Well, I have used the word ‘produced’ up there bearing in mind that our minds would quickly race to the supposed fact that we are the sixth largest ‘producer’ of crude oil, and that we earn a princely sum from such ‘production’, making us a rich people who can afford those expensive toys…phones and ipads and bipods and cars. But that, indeed, is a lie. We are not rich and we do not produce any oil, in the same way that the Chinese produce phones, building materials, cars and etcetera. What really happens when you produce something is that you apply your know-how to the raw materials at your disposal and come up with something that is of benefit to mankind. Is that the case with our oil? I doubt it.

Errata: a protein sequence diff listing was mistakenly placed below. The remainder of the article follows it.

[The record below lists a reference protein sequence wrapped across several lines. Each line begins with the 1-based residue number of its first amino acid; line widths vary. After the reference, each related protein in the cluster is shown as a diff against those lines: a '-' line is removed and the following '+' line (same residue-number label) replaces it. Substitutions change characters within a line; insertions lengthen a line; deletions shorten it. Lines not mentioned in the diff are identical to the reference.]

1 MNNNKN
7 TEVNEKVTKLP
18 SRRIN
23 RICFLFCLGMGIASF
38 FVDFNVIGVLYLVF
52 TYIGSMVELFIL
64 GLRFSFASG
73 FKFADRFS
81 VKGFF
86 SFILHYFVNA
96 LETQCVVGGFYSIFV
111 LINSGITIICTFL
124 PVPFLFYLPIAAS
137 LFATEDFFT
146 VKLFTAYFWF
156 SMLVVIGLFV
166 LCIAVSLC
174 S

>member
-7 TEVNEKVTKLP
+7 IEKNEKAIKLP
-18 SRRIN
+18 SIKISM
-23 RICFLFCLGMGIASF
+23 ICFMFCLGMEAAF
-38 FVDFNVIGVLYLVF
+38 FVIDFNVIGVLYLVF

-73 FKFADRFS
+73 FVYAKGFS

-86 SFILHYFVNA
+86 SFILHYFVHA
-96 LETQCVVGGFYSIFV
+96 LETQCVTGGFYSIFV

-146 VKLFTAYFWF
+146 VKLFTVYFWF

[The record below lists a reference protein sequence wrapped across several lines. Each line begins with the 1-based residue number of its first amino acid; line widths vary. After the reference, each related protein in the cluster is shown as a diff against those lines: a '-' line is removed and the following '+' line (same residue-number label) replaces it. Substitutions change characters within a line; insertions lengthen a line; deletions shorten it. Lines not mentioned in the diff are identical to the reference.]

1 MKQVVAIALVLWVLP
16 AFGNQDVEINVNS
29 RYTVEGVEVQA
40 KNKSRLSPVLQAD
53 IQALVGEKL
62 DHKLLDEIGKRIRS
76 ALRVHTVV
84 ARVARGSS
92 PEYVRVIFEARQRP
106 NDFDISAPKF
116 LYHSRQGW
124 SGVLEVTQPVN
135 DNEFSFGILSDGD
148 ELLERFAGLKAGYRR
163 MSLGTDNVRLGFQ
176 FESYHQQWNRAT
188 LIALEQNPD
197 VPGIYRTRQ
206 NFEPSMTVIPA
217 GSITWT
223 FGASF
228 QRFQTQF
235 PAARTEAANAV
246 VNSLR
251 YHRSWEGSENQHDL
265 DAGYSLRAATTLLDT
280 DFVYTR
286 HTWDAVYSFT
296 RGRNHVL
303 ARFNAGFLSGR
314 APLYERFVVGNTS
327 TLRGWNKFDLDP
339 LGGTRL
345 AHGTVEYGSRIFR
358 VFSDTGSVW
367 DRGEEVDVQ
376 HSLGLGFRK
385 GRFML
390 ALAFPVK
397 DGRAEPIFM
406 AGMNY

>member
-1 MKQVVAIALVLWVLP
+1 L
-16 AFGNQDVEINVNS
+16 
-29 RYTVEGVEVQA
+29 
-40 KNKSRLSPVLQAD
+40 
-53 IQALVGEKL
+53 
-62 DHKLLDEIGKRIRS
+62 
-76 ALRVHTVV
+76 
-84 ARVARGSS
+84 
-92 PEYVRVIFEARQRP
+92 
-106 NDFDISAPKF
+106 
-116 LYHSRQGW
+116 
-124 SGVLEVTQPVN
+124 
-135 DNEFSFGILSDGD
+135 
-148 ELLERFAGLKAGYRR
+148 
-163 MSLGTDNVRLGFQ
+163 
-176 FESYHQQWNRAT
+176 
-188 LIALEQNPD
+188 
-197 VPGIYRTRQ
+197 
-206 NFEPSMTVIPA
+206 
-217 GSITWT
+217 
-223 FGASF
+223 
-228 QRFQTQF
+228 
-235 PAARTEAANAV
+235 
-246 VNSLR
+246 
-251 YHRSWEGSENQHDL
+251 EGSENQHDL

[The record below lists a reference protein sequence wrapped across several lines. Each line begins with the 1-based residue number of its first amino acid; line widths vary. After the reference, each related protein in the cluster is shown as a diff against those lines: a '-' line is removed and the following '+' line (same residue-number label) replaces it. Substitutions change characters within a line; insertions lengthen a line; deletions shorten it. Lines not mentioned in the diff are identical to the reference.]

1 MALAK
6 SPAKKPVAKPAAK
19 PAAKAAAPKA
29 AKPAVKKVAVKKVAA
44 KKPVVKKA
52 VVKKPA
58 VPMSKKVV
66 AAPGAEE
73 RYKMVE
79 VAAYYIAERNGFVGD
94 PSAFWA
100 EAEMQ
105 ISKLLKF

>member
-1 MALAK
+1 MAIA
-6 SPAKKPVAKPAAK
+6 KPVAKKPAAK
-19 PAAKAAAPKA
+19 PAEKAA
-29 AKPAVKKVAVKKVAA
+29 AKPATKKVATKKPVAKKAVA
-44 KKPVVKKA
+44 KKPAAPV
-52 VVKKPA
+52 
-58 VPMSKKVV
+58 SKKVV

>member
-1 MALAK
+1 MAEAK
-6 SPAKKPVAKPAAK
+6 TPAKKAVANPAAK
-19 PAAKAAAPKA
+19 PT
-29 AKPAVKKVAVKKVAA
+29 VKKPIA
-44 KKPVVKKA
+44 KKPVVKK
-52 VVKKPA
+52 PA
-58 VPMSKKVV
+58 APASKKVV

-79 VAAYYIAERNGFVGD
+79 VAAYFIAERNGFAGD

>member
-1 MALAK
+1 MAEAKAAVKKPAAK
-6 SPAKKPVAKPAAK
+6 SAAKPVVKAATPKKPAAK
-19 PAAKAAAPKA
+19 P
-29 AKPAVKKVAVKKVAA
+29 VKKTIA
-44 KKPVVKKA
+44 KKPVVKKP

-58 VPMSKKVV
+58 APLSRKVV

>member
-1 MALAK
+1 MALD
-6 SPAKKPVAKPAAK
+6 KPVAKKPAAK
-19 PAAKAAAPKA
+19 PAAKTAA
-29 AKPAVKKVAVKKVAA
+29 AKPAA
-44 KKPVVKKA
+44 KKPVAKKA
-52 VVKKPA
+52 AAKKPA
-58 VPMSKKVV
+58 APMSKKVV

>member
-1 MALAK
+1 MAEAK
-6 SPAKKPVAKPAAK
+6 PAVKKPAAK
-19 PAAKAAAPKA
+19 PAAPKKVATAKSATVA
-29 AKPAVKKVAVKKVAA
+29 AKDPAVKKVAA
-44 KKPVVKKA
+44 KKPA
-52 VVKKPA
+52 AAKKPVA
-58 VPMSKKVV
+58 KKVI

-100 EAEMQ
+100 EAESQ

Two things strike me whenever I visit any market anywhere in Nigeria and I see that nearly everything there on display for sale is Chinese – they are cheap and affordable and the trend is very dangerous. Nigeria is China’s second largest export market in the world. In 2002, the volume of trade between China and Nigeria reached US$1.168 billion, of which China’s exports to Nigeria were US$1.047 billion, and imports from Nigeria to China was a paltry US$121 million. China brings in all manner of industrial, and mechanical and electrical and domestic products, while Nigeria sends in unfinished products like cassava and crude oil which the Chinese process and send back to us, forming part of the USS$1.047billion of their exports to Nigeria. Maybe it would interest you to know that a lot of those very expensive electric irons and other toys and the very cheap things we buy or refuse to buy were made from the items we export to China. Now, the questions concerning the cheapness or affordability of the Chinese goods in our local and supermarkets vis-à-vis the quality of those goods have nothing to do with the Chinese. Bear it in mind that even though we are as finicky in our tastes for expensive toys as birds picking maggots from shit, it is a well known supposition that it is our own people who go to China and mandate the Chinese to produce these cheap and substandard items for us. Our people bringing in these inferior and substandard goods argue that if the goods are durable and to standard, there would no longer be a market for the massively produced goods from China.